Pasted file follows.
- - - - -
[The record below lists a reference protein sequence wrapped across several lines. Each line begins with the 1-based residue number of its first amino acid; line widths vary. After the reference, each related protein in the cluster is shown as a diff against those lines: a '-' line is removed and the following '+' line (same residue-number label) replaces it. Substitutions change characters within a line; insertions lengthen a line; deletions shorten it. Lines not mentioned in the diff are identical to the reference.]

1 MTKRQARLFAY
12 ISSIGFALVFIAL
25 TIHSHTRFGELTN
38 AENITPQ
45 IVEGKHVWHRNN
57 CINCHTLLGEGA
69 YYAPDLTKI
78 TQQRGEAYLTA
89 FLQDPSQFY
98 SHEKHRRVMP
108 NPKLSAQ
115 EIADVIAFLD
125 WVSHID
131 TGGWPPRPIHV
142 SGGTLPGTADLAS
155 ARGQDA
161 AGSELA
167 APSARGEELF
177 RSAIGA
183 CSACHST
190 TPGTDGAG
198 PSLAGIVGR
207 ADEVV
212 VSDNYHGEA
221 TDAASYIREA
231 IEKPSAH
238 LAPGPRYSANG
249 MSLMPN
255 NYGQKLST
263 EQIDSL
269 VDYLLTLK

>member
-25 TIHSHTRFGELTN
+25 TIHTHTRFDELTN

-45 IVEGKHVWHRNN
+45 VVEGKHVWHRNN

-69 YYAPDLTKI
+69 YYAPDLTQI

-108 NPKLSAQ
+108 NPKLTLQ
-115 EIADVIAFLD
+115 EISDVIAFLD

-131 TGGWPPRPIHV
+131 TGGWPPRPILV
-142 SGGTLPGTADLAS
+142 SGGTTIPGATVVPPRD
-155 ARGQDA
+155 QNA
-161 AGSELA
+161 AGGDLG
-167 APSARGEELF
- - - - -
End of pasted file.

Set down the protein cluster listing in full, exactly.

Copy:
[The record below lists a reference protein sequence wrapped across several lines. Each line begins with the 1-based residue number of its first amino acid; line widths vary. After the reference, each related protein in the cluster is shown as a diff against those lines: a '-' line is removed and the following '+' line (same residue-number label) replaces it. Substitutions change characters within a line; insertions lengthen a line; deletions shorten it. Lines not mentioned in the diff are identical to the reference.]

1 MTKRQARLFAY
12 ISSIGFALVFIAL
25 TIHSHTRFGELTN
38 AENITPQ
45 IVEGKHVWHRNN
57 CINCHTLLGEGA
69 YYAPDLTKI
78 TQQRGEAYLTA
89 FLQDPSQFY
98 SHEKHRRVMP
108 NPKLSAQ
115 EIADVIAFLD
125 WVSHID
131 TGGWPPRPIHV
142 SGGTLPGTADLAS
155 ARGQDA
161 AGSELA
167 APSARGEELF
177 RSAIGA
183 CSACHST
190 TPGTDGAG
198 PSLAGIVGR
207 ADEVV
212 VSDNYHGEA
221 TDAASYIREA
231 IEKPSAH
238 LAPGPRYSANG
249 MSLMPN
255 NYGQKLST
263 EQIDSL
269 VDYLLTLK

>member
-25 TIHSHTRFGELTN
+25 TIHTHTRFDELTN

-45 IVEGKHVWHRNN
+45 VVEGKHVWHRNN

-69 YYAPDLTKI
+69 YYAPDLTQI

-108 NPKLSAQ
+108 NPKLTLQ
-115 EIADVIAFLD
+115 EISDVIAFLD

-131 TGGWPPRPIHV
+131 TGGWPPRPILV
-142 SGGTLPGTADLAS
+142 SGGTTIPGATVVPPRD
-155 ARGQDA
+155 QNA
-161 AGSELA
+161 AGGDLG
-167 APSARGEELF